Pulling into Washington midday it was warm and lush. The cherry trees and Wisteria Vines were past bloom. But the roses bushes were abundant as was the flowering dogwood. It felt like mid-summer. DC is further south and has a warmer clime. An abundance of plants grow here. We stayed in Capitol Heights. This is a neighborhood not too far from the train station and the Capitol Building. It is filled with quaint row houses and broad garden lined streets and sidewalks paved with bricks.
The first day of touring began with a tour of the Capitol Building. A short film and then a walking tour. I suggest the President take this tour. He would learn some things about our government and the sharing of powers between his office and the legislature and Supreme Court. They are co-equal branches of government.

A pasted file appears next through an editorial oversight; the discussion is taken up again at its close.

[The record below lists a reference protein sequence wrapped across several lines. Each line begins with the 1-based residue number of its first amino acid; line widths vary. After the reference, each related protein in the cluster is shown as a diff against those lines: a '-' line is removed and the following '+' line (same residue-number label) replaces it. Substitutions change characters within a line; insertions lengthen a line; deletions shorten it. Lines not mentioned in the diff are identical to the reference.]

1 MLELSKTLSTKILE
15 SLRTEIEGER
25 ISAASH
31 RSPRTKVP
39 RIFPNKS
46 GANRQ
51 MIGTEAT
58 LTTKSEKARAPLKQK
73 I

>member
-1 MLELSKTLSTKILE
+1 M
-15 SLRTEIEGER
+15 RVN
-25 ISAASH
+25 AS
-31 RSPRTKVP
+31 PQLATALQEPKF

You see the adornment inside and outside of the dome with statuary and paintings. The irony is abundantly present from the headdress on Statue of Freedom on top of the dome outside to the stature of Andrew Jackson, the “Indian Fighter”, to the painting of Danial Boone fighting an Indian, inside the dome. The painting and statue were obvious affronts to the ideal of equality and human rights. The Stature of Freedom that crowns the dome is not so obvious without learning the story.
The Statue of Freedom had three options for the headdress. Good old Jeff Davis rejected one of the original designs that had a “liberty cap”. Davis was the Secretary of War in 1855 and in charge of the construction of the Capitol dome. Davis objected to the liberty cap, the symbol of freed slaves, because “its history renders it inappropriate to a people who were born free and should not be enslaved.” I guess some of us were not born free and were not to be free anytime soon if Davis had his way. Davis was elected the first and only President of the Confederacy in 1861.